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Issue 8, 2013
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Microscopy and tunable resistive pulse sensing characterization of the swelling of pH-responsive, polymeric expansile nanoparticles

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Abstract

Polymeric expansile nanoparticles (eNPs) that respond to a mildly acidic environment by swelling with water and expanding 2–10× in diameter represent a new responsive drug delivery system. Here, we use a variety of techniques to characterize the pH- and time-dependence of eNP swelling as this is a key property responsible for the observed in vitro and in vivo performance of eNPs. Results demonstrate a significant change in eNP volume (>350×) at pH 5.0 as seen using: scanning electron microscopy (SEM), conventional transmission electron microscopy (TEM), freeze-fracture transmission electron microscopy (ff-TEM), fluorescence microscopy, and a new nanopore based characterization technology, the qNano, which measures both individual particle size as well as overall particle concentration in situ using tunable resistive pulse sensing. eNP swelling occurs in a continuous and yet heterogeneous manner over several days and is pH dependent.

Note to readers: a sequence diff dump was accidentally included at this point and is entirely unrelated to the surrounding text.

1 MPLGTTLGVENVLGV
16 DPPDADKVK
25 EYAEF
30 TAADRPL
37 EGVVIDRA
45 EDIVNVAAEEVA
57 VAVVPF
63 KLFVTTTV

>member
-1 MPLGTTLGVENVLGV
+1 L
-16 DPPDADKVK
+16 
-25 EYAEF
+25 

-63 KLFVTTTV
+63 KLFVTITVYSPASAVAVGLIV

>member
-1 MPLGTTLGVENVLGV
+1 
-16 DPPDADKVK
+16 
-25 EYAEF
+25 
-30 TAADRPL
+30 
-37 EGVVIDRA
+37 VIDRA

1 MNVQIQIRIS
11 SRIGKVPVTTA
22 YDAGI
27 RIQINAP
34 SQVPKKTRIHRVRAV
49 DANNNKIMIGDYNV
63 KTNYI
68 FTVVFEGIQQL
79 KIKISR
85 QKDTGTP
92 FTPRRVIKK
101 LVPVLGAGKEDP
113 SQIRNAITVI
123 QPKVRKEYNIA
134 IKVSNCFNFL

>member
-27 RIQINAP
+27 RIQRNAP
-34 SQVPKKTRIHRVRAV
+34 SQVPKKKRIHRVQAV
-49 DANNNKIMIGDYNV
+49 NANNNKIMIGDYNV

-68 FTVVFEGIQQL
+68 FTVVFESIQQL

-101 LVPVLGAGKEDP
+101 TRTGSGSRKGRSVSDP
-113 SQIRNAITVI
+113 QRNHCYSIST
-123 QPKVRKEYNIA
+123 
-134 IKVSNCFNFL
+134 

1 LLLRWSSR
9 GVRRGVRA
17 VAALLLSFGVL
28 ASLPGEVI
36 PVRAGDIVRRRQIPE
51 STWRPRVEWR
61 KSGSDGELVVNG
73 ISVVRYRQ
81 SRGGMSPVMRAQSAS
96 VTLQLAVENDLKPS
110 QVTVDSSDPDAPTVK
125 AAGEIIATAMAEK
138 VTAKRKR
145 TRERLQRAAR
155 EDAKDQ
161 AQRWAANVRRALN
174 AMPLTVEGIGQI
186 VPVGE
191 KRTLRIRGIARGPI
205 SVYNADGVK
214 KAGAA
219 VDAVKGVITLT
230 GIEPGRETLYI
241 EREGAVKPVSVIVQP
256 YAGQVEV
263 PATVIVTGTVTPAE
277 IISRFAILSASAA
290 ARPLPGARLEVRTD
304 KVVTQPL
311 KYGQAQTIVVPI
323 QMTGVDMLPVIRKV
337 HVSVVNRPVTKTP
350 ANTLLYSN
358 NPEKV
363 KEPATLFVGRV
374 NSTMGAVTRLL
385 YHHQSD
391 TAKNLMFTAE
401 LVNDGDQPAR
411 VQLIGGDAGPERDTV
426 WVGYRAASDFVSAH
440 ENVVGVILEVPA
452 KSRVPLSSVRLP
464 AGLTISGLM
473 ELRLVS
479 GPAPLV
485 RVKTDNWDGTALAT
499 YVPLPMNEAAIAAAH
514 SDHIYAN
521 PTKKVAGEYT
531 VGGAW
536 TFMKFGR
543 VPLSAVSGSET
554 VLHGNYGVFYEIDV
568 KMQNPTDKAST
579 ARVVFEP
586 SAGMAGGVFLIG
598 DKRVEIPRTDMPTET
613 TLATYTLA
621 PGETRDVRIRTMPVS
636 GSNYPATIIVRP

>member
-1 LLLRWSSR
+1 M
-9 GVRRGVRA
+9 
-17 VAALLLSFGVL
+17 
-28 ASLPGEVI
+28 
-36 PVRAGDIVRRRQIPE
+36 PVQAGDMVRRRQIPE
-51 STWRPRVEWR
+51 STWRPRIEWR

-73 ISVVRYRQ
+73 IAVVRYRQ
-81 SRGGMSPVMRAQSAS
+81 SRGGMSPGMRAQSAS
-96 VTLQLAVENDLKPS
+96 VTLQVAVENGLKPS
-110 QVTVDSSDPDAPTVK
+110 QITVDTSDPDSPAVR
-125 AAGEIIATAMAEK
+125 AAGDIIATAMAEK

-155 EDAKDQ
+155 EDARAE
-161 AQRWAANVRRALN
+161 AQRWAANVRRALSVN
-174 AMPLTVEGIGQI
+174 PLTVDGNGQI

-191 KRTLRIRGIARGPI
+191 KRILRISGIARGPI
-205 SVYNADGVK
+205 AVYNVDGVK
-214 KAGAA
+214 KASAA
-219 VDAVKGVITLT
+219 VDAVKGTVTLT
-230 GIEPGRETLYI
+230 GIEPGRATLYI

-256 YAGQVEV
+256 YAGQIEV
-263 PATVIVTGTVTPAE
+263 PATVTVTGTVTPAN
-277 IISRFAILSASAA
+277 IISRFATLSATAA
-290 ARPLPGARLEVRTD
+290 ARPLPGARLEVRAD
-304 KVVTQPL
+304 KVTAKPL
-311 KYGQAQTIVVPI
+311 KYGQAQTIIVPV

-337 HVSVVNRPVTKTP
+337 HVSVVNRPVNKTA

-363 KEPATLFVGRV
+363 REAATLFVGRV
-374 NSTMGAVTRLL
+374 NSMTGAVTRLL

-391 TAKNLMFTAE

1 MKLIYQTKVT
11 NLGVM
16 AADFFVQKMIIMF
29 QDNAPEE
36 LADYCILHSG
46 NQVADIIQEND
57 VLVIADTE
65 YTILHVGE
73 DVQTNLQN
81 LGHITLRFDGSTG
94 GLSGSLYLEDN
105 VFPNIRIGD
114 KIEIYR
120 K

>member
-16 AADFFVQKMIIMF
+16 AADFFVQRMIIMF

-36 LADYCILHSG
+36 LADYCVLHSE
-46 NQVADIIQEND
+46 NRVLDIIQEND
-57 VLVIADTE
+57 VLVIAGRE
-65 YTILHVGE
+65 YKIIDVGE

Graphical abstract: Microscopy and tunable resistive pulse sensing characterization of the swelling of pH-responsive, polymeric expansile nanoparticles

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Publication details

The article was received on 07 Jan 2013, accepted on 26 Feb 2013 and first published on 05 Mar 2013


Article type: Paper
DOI: 10.1039/C3NR00114H
Citation: Nanoscale, 2013,5, 3496-3504
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    Microscopy and tunable resistive pulse sensing characterization of the swelling of pH-responsive, polymeric expansile nanoparticles

    A. H. Colby, Y. L. Colson and M. W. Grinstaff, Nanoscale, 2013, 5, 3496
    DOI: 10.1039/C3NR00114H

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